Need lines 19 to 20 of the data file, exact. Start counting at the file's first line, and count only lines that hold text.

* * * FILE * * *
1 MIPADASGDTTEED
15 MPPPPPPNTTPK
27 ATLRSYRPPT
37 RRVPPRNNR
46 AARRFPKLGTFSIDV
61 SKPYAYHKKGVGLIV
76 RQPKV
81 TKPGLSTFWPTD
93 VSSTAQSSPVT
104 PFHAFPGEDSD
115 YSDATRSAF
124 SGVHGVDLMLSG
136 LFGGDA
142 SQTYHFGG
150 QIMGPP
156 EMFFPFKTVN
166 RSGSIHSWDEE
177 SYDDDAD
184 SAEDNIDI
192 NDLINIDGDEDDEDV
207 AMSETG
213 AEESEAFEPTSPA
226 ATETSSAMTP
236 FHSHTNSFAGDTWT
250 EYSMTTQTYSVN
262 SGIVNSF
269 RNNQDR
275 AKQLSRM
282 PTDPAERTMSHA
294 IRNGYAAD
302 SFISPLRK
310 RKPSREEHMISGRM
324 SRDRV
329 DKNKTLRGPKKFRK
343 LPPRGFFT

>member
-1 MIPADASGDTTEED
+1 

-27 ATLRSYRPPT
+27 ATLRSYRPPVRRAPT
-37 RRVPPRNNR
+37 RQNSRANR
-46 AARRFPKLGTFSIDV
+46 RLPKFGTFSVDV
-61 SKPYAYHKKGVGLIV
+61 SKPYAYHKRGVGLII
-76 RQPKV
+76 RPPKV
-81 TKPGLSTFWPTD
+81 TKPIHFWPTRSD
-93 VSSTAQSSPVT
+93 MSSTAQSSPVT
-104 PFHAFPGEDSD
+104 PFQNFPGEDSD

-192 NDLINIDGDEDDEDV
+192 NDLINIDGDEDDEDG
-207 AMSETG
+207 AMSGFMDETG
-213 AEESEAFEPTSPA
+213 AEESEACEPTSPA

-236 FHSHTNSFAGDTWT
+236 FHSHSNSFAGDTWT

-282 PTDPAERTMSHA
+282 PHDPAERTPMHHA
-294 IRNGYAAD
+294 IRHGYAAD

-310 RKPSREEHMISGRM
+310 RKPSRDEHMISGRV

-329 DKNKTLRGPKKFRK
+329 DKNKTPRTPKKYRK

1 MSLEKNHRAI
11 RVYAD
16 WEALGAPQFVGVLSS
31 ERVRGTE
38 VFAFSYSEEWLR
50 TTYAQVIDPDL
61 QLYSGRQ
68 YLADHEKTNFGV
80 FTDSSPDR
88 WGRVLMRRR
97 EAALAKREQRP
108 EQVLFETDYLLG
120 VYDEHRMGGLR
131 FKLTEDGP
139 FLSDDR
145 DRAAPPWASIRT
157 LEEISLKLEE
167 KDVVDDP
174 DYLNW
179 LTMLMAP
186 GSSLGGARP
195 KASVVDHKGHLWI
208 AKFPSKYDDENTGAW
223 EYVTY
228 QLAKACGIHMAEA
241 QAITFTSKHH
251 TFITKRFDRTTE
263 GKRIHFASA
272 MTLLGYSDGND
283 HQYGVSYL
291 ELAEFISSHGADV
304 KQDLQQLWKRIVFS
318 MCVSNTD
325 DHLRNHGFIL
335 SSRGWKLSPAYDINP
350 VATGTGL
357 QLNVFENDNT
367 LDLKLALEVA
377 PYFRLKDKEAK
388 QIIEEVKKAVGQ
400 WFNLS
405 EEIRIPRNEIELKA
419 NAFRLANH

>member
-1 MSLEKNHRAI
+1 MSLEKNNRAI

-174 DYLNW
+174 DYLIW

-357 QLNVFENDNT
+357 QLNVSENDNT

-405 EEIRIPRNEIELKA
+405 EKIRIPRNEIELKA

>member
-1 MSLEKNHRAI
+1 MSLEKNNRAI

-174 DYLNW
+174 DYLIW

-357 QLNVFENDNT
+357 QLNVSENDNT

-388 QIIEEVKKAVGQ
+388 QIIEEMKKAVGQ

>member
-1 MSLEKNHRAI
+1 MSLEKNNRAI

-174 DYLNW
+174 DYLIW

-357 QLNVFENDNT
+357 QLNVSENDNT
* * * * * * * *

184 SAEDNIDI
192 NDLINIDGDEDDEDV